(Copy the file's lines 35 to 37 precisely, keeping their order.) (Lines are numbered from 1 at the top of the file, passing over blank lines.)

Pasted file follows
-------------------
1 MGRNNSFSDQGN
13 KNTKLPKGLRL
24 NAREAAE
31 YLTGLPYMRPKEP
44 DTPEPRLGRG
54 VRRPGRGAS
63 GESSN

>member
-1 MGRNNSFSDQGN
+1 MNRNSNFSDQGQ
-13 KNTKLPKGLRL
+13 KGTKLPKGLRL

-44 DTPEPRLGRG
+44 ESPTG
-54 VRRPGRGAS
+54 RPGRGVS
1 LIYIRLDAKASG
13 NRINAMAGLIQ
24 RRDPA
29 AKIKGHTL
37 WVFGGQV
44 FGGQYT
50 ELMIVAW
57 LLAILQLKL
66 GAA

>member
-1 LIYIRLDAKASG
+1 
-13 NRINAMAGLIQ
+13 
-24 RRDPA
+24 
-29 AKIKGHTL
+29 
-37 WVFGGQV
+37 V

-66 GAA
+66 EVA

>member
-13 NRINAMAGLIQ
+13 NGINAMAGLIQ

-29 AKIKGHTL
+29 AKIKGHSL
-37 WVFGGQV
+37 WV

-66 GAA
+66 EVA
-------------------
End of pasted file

-37 WVFGGQV
+37 V

-66 GAA